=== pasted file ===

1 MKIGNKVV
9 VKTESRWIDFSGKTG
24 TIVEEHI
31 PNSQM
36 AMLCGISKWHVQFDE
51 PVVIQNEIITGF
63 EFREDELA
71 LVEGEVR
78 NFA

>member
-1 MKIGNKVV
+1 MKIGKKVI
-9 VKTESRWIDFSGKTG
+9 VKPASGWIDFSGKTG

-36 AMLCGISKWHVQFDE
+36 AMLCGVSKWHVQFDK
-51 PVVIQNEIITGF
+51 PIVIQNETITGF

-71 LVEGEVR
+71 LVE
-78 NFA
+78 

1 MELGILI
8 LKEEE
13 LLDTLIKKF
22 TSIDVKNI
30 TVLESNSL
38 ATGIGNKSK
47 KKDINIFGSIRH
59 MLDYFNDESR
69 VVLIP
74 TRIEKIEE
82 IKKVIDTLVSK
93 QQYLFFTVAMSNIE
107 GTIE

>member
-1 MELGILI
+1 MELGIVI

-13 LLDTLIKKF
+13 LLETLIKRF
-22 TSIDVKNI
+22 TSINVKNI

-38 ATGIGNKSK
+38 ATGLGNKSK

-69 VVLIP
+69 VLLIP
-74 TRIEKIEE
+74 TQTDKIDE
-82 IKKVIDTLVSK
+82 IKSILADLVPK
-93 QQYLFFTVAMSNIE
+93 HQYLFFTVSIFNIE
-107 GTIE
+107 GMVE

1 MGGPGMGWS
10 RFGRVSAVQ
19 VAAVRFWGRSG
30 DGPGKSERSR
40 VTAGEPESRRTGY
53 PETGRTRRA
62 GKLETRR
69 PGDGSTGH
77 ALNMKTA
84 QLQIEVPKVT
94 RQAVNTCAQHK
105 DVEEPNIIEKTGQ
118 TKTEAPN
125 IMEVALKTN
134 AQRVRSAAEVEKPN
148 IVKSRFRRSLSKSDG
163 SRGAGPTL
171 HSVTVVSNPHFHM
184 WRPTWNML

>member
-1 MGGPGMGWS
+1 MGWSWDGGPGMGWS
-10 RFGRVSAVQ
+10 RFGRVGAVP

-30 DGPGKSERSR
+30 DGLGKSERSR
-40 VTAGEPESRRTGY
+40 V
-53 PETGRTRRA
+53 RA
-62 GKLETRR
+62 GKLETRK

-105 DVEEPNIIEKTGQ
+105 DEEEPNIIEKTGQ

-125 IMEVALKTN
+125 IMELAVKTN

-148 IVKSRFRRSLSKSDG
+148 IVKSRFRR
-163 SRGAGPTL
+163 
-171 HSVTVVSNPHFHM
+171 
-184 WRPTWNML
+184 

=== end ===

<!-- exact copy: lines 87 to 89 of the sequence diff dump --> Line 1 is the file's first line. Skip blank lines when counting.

-105 DVEEPNIIEKTGQ
+105 DEEEPNIIEKTGQ

-125 IMEVALKTN